Guacamole with tomatillos. Recipe and photo courtesy QVC.
Plan for Cinco de Mayo with this all-green guacamole recipe, which replaces the red tomatoes with green tomatillos.
RECIPE: TOMATILLO GUACAMOLE
4 large tomatillos, peeled, halved, and chopped
3 ripe avocados, peeled, pitted, and quartered
1-1/3 cup loosely packed fresh cilantro, stems removed
4 jalapeños, seeded and halved
2 garlic cloves, peeled
1-1/4 teaspoons salt
1/2 teaspoon ground black pepper
3 tablespoons fresh lime juice
Tortilla chips and/or crudités
1. Place the diced tomatillos, avocados, cilantro, jalapeños, garlic, salt, pepper, and lime juice into a food processor, in the order listed. Mix until all ingredients are fully combined and the guacamole is smooth and creamy. Refrigerate until ready to serve.
2. To keep the guacamole from browning until you’re ready to serve it, tamp plastic wrap directly on the surface to prevent air from oxidizing the avocado.
Tomatillos are not little green tomatoes. They are in the same botanical family, but a different species. Here’s the scoop:
The tomato is an edible red berry*, although some varieties grow in colors that range from brown to green (when ripe), orange, purple-black, purple-blue, white and yellow (see photo below and learn more about tomato colors).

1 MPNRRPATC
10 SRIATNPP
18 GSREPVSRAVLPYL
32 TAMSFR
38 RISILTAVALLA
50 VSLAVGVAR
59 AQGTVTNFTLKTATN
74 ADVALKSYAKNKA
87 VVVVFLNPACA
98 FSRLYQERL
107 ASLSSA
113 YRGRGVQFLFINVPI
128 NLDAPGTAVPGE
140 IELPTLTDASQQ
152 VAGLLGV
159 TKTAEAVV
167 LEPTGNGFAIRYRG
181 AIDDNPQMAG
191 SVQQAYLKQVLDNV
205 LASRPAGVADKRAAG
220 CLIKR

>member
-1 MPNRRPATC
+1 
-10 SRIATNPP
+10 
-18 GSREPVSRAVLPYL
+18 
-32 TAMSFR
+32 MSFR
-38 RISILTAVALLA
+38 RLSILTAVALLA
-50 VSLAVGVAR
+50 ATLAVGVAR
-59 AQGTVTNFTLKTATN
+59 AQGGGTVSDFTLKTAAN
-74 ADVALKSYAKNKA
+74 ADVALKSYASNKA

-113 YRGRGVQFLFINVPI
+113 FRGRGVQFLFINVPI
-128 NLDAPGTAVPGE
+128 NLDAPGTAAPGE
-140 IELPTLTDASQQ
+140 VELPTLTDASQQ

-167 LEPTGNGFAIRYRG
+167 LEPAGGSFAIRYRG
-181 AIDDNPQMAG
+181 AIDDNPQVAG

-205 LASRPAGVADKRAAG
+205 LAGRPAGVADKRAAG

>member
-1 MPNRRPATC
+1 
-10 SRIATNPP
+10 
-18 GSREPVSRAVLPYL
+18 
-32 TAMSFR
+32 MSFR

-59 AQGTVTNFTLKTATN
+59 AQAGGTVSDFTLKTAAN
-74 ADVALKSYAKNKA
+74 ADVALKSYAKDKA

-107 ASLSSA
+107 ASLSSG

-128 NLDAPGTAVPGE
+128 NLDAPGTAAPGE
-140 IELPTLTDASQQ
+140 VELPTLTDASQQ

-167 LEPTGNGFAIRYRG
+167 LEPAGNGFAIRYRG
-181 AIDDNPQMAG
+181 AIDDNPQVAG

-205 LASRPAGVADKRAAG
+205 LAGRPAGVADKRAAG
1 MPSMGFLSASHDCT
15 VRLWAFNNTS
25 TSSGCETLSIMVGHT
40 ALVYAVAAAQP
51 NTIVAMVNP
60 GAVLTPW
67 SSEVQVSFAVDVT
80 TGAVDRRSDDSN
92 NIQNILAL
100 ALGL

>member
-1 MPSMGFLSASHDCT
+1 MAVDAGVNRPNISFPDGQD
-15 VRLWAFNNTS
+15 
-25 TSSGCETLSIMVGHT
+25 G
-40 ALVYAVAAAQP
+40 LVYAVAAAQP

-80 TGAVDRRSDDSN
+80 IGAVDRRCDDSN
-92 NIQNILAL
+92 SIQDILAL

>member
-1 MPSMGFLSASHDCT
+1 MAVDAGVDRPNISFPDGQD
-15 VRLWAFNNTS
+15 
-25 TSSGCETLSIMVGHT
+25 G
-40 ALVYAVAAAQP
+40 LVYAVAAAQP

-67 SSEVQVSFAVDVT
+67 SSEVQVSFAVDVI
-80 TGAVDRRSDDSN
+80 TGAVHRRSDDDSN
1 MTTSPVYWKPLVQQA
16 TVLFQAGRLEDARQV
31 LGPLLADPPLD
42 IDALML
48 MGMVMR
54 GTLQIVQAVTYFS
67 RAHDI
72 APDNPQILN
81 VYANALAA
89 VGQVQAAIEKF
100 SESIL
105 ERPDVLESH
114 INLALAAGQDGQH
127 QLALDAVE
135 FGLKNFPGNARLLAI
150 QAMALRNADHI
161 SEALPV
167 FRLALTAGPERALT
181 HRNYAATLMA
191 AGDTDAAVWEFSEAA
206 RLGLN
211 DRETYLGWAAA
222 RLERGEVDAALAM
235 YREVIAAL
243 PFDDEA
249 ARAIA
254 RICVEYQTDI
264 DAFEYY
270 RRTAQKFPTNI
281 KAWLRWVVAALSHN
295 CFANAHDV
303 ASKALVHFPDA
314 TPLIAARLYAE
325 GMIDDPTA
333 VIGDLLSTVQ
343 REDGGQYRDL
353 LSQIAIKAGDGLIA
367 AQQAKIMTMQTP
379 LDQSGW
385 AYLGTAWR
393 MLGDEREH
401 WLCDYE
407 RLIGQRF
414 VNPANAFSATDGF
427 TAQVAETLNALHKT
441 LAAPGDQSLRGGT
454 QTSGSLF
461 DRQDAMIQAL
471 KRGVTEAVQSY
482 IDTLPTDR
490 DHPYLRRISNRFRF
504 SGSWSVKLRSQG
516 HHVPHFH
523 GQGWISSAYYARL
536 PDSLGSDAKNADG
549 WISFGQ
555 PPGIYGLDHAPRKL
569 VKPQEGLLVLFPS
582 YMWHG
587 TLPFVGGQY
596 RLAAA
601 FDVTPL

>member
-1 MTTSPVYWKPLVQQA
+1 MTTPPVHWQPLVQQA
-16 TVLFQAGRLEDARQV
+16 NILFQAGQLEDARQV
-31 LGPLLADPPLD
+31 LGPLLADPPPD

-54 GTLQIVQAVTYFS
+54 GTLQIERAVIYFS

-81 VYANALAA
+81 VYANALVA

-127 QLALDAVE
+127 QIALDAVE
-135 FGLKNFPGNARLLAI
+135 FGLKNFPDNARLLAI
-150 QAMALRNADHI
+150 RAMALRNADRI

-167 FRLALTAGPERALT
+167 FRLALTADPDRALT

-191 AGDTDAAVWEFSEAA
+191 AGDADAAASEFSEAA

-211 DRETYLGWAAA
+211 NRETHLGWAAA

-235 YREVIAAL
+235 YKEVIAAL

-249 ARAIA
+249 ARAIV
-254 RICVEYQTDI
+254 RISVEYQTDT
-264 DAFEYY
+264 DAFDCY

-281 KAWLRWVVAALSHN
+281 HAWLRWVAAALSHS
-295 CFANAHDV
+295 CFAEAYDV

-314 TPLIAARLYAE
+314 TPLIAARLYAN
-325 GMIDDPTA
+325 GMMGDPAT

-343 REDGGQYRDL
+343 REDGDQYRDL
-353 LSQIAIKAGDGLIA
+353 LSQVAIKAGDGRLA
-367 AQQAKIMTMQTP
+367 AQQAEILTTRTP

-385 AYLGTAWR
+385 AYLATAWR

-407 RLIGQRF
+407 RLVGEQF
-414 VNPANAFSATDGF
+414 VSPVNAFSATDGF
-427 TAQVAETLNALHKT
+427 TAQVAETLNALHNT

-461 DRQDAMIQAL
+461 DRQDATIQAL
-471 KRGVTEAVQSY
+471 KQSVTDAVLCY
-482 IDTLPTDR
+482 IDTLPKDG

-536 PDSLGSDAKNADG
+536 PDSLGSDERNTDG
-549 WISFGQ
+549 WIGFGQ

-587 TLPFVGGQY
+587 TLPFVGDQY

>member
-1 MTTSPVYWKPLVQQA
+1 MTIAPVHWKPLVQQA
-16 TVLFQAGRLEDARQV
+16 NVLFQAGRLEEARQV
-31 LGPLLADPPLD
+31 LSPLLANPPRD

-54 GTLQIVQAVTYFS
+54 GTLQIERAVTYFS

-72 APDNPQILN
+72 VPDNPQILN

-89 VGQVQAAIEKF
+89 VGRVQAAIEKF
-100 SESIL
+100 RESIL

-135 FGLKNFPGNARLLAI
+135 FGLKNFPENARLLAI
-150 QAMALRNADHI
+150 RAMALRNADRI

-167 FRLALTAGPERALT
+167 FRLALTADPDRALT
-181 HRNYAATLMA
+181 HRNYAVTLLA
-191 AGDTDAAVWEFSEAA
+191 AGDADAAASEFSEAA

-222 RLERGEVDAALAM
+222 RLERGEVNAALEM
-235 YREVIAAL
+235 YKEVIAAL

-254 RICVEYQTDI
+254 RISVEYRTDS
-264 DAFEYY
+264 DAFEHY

Originally tiny in size (like the grape tomato), it was cultivated over centuries to its current “beefsteak” heft.
Its botanical family is Solanaceae (the Nightshade family, which includes potatoes and eggplant), species/genus Solanum lycopersicum.
The plant is native to Central and South America, from Mexico to Peru.
It’s an annual plant with a woody stem that typically grows to 3 to 10 feet in height.
Tomatillos (top) and their cousins, cherry tomatoes. Photo courtesy The Chef’s Garden.
The tomatillo is also an edible berry. Small and spherical, it is [erroneously] called a green tomato; and also a husk tomato, a Mexican tomato and other names. But it’s a distant cousin to the tomato. Instead, it is closely related to the cape gooseberry.
Like the orange-colored gooseberry, the tomatillo is surrounded by a papery husk. The ripe fruit can be green, purple, red or yellow.
The tomatillo’s botanical family is also Solanaceae, but it belongs to a completely different species from the tomato, Physalis. Its botanical name is Physalis ixocarpa.
Native to Central America, the tomatillo was a staple of Maya and Aztec cuisine.
The tomatillo is also an annual plant, with a semi-woody stem that can grow to a height of 4 to 5 feet. However, it usually grows low to the ground and spreads out instead of up.